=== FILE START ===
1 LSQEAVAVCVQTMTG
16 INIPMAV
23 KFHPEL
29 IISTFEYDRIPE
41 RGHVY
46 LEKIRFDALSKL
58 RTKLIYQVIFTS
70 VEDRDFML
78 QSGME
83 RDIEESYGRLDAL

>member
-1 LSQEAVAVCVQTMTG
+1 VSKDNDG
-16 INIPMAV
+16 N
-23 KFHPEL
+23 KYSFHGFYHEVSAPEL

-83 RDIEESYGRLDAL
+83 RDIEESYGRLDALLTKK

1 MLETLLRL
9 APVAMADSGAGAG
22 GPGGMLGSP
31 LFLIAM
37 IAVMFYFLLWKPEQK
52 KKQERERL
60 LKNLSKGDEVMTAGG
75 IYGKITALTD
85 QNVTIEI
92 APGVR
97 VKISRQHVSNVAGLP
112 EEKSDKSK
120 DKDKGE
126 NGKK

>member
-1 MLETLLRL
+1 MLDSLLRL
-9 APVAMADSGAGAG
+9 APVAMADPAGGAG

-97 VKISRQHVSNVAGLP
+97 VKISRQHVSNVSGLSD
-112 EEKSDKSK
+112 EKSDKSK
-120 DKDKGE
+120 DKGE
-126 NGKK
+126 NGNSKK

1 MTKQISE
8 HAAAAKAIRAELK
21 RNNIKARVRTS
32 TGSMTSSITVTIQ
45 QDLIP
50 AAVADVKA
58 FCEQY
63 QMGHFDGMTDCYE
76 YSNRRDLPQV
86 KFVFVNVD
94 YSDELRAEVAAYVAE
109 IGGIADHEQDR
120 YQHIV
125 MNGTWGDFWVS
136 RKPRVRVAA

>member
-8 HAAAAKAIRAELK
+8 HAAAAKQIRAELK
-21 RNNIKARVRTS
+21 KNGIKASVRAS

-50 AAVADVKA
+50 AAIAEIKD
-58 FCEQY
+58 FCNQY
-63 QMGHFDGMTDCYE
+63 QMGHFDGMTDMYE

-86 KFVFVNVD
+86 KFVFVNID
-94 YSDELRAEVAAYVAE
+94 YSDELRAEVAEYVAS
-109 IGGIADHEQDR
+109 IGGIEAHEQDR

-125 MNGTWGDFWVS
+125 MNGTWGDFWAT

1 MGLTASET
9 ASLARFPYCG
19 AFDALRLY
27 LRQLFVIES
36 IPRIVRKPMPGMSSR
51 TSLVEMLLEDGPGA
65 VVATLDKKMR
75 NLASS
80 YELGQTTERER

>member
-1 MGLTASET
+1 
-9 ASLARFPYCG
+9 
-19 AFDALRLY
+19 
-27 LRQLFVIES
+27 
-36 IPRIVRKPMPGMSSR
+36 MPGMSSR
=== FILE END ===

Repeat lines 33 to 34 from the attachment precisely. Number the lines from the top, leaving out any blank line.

126 NGKK

>member